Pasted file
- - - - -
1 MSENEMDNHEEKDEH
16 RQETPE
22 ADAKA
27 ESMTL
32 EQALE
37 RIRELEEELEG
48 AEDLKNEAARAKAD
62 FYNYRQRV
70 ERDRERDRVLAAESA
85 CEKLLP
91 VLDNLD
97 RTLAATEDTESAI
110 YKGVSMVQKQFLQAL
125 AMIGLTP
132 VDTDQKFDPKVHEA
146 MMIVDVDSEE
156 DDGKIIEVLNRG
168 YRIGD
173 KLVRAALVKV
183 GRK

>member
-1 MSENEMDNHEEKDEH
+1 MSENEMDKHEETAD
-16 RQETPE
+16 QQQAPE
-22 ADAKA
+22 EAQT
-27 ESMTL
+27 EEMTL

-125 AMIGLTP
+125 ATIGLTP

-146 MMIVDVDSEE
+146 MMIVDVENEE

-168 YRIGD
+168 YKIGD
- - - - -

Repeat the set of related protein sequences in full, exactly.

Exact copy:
1 MSENEMDNHEEKDEH
16 RQETPE
22 ADAKA
27 ESMTL
32 EQALE
37 RIRELEEELEG
48 AEDLKNEAARAKAD
62 FYNYRQRV
70 ERDRERDRVLAAESA
85 CEKLLP
91 VLDNLD
97 RTLAATEDTESAI
110 YKGVSMVQKQFLQAL
125 AMIGLTP
132 VDTDQKFDPKVHEA
146 MMIVDVDSEE
156 DDGKIIEVLNRG
168 YRIGD
173 KLVRAALVKV
183 GRK

>member
-1 MSENEMDNHEEKDEH
+1 MSENEMDKHEETAD
-16 RQETPE
+16 QQQAPE
-22 ADAKA
+22 EAQT
-27 ESMTL
+27 EEMTL

-125 AMIGLTP
+125 ATIGLTP

-146 MMIVDVDSEE
+146 MMIVDVENEE

-168 YRIGD
+168 YKIGD